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Saturday, February 14, 2009

Learning about Credit Card business models

One of my health care work colleagues came from the credit card business. This is probably indicative of the state of the credit card industry. However, we take great delight in asking him how credit card companies make money, why they send us all that mail, and if things like the Hello Kitty credit card on the left really worked as planned. Well, I haven't asked him about Hello Kitty yet but it's incredible what you find on a google image search.

I recently downgraded my Chase credit card to a no annual fee card with less rewards because I fly less and the $50 annual fee was a money loser for me. When I called to activate the card, I was transferred to a real person who wanted to tell me about my card's benefits with the goal of making the Chase card the primary credit card in my wallet. I told him that I understood the benefits perfectly well in a tone of voice that was in between telling your dog to stop eating the furniture and telling a salesperson that I'm "just looking" and he politely ended the call.

This got me thinking about how credit card companies make money. I've been using that card since 2004, it was my primary card, but I recently switched to another. I always paid on time and my credit rating is good. I didn't think that I was profitable enough customer to warrant a sales call about my habits?

My co-worker explained that the customers who rack up huge late fees, carry a balance, and look at their credit card like a roulette wheel are indeed more profitable. However, they often do not pay their bills in quantities large enough that it doubles the annual net income of the entire company. Customers like me are a steady and safe source of profit.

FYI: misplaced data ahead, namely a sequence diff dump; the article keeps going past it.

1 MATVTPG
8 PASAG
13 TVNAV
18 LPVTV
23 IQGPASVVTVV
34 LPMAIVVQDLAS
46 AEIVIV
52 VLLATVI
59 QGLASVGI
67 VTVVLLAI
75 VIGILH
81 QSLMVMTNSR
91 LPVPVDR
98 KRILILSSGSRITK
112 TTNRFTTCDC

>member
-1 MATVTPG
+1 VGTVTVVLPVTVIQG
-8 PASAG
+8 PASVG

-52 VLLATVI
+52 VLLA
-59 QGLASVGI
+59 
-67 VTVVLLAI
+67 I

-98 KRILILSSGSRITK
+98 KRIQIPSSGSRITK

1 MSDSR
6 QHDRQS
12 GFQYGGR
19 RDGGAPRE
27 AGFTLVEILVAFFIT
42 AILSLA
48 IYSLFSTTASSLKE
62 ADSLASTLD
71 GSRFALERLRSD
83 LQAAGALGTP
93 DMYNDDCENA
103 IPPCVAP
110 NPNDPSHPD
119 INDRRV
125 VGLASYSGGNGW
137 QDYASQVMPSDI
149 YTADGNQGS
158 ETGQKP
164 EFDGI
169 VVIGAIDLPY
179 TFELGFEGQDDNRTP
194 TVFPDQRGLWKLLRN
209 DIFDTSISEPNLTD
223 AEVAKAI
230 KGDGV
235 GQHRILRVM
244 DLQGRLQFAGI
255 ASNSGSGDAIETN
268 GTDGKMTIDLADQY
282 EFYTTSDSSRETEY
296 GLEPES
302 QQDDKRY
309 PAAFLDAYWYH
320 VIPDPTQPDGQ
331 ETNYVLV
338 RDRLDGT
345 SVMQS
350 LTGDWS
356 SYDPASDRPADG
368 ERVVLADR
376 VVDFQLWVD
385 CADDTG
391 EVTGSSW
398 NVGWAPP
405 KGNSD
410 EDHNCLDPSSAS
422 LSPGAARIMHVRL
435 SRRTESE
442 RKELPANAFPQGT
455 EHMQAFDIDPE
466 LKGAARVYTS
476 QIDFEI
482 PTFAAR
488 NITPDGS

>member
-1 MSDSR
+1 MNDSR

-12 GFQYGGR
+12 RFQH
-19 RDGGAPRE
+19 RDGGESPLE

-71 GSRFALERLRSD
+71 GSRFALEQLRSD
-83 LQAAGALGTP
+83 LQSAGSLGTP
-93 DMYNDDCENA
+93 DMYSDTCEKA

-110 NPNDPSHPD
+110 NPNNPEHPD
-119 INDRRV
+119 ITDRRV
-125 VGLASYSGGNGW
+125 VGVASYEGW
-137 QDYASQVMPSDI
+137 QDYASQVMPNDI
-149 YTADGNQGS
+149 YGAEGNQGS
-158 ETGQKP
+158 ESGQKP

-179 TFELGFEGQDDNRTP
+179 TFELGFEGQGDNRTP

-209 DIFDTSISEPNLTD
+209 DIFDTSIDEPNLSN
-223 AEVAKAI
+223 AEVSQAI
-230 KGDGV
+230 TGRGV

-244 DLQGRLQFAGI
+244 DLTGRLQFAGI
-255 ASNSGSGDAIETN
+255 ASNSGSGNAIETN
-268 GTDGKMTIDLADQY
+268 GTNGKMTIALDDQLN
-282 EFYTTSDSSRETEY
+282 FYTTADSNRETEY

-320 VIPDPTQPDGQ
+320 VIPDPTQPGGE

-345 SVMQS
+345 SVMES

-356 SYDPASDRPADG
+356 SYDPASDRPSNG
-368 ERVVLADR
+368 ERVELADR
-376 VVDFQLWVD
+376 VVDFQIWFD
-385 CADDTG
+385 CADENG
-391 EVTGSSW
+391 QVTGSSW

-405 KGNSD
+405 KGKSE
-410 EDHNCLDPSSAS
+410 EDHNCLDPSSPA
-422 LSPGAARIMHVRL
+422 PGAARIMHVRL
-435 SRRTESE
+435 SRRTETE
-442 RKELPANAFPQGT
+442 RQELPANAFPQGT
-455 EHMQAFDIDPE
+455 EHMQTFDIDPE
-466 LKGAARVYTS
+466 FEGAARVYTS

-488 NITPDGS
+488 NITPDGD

If anyone has any questions for my colleague about the credit card business (not your credit card in particular) send them to me and I'll harass them. Ever since Peace Corps, where I would receive endless questions about the United States ("Is everything concrete or is there any grass or trees? Do you shake hands there like we shake hands? Do people in the US know how to eat an orange?"), I take great delight in peppering someone with questions about topics where I have just enough knowledge to be dangerous. I think that it's a Peace Corps thing as we did that to an Australian traveler who came to a party with a group of us. He got 30 minutes of, "Name a famous Australian. Beside Mel Gibson. And not Elle McPhearson. And not Midnight Oil or AC/DC. Do you have dingos as pets? What about kangaroos?"

Last topic about Chase credit cards as I would be remiss not to mention how much I hate them for one thing that they did in the late 90's. It's made me hate them enough to fill any postage paid envelope they send me with junk and send it back to them or "mailing a brick". At the time, I had an REI credit card like any good backpacker. REI switched banks and sent us new cards. At the very same time, Chase sent me an Outdoors card that looked suspiciously like my REI visa card. I used it for a few months before REI sent me a letter to clarify. I called Chase to complain about their tactic and was told in the same exact tone of voice that you use when the dog is eating furniture that they did "Nothing unethical".
I grudingly kept the Chase card but whenever I talk with them on the phone, I tell them that I am still pissed about the REI card scam.


Anonymous said...

I could only think that credit card companies anticipate a significant number of cardholders to be delinquent payers and make money out of their surcharges.

Otherwise, why would credit card companies even try to get into offering rewards (ex: http://www.hsbc.com.hk/1/2/hk/cards/rewards/flexi-rewards) if they won't make money out of it.

Deadhedge said...

I learned that the amount of delinquencies is staggering. When I wrote that the dollar amount of delinquencies is double the net income, that was not an exaggeration.

charterone said...

Great post! Thank you for sharing.

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